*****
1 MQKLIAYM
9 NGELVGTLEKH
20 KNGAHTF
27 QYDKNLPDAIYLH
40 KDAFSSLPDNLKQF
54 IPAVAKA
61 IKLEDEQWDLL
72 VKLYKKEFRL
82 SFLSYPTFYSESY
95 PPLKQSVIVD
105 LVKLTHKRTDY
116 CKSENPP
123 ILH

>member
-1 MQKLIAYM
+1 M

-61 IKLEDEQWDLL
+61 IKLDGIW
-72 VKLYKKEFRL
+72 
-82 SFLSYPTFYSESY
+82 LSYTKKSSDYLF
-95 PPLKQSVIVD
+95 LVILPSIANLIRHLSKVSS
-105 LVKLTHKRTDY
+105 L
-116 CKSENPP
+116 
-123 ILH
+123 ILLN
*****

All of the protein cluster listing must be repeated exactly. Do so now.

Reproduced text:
1 MQKLIAYM
9 NGELVGTLEKH
20 KNGAHTF
27 QYDKNLPDAIYLH
40 KDAFSSLPDNLKQF
54 IPAVAKA
61 IKLEDEQWDLL
72 VKLYKKEFRL
82 SFLSYPTFYSESY
95 PPLKQSVIVD
105 LVKLTHKRTDY
116 CKSENPP
123 ILH

>member
-1 MQKLIAYM
+1 M

-61 IKLEDEQWDLL
+61 IKLDGIW
-72 VKLYKKEFRL
+72 
-82 SFLSYPTFYSESY
+82 LSYTKKSSDYLF
-95 PPLKQSVIVD
+95 LVILPSIANLIRHLSKVSS
-105 LVKLTHKRTDY
+105 L
-116 CKSENPP
+116 
-123 ILH
+123 ILLN